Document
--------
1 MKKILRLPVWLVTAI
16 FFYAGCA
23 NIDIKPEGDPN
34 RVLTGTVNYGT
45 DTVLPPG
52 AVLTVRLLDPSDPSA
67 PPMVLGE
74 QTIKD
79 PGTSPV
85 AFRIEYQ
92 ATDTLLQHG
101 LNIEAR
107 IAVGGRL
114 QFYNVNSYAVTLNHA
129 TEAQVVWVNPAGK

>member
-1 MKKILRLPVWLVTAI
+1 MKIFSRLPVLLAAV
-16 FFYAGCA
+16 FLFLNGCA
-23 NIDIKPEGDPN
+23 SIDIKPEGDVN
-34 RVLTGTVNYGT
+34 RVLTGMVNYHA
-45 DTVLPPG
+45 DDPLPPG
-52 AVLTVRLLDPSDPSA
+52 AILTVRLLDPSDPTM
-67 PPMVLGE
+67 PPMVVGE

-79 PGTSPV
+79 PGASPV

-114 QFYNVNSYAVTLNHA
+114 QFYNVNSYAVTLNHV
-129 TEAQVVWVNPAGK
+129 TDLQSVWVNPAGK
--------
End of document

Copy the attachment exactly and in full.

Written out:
1 MKKILRLPVWLVTAI
16 FFYAGCA
23 NIDIKPEGDPN
34 RVLTGTVNYGT
45 DTVLPPG
52 AVLTVRLLDPSDPSA
67 PPMVLGE
74 QTIKD
79 PGTSPV
85 AFRIEYQ
92 ATDTLLQHG
101 LNIEAR
107 IAVGGRL
114 QFYNVNSYAVTLNHA
129 TEAQVVWVNPAGK

>member
-1 MKKILRLPVWLVTAI
+1 MKIFSRLPVLLAAV
-16 FFYAGCA
+16 FLFLNGCA
-23 NIDIKPEGDPN
+23 SIDIKPEGDVN
-34 RVLTGTVNYGT
+34 RVLTGMVNYHA
-45 DTVLPPG
+45 DDPLPPG
-52 AVLTVRLLDPSDPSA
+52 AILTVRLLDPSDPTM
-67 PPMVLGE
+67 PPMVVGE

-79 PGTSPV
+79 PGASPV

-114 QFYNVNSYAVTLNHA
+114 QFYNVNSYAVTLNHV
-129 TEAQVVWVNPAGK
+129 TDLQSVWVNPAGK